Report predicts $65 billion insurance industry loss from Irma

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Global catastrophe risk modeller, AIR Worldwide, has released an estimate for the insurance industry loss for Hurricane Irma for the U.S. and selected Islands in the Caribbean, of between $20billion and $65 billion, combined.

The report estimates an insurance industry loss of between $15 billion and $50 billion as a result of wind and storm surge from hurricane Irma, which was on track to hit Florida last Sunday morning.
For selected Islands in the Caribbean, the modeller estimates that Irma’s wind and precipitation-induced flooding will drive an estimated insured loss of between $5 billion and $15 billion.
AIR notes that these estimates are based on the NHC’s Saturday, September 9th 5am EDT forecast advisory for major hurricane Irma.

The intensity of the storm as it approaches the U.S. coastline is subject to change, but it is expected to intensify from its current Category 3 status to a Category 4 storm as it nears the Florida coast.

Parts of the Caribbean have already been battered by the storm, and now hurricane and storm surge warnings are in place for the Bahamas and Florida.

“At least two nuclear plants in Florida were shut down as a precautionary measure: the Turkey Point plant and the St. Lucie plant. The U.S. Army Corps of Engineers drew down the levels in Lake Okeechobee and inspected the dam for safety. The South Florida Water Management District lowered water levels in canals as they plan for flooding and storm surge dangers.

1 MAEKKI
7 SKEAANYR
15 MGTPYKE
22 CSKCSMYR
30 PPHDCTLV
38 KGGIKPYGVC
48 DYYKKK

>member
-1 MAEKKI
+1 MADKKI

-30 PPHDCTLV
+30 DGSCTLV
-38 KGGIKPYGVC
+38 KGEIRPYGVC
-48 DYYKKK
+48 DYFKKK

“The Georgia governor declared a state of emergency in at least six coastal counties, and issued mandatory evacuation orders for the City of Savannah and surrounding Chatham County,” explains the report.

Concerns have also been raised for cotton fields in North and South Carolina and Texas, which could experience additional damage soon after a reported $150 million hit from hurricane Harvey.
80percent of Florida’s total insured value is in coastal counties, which suggests that the insured loss for Irma could be higher than seen with Harvey, owing to a lack of insurance penetration in the region, especially surrounding flood, which is expected to make up the majority of Harvey losses.

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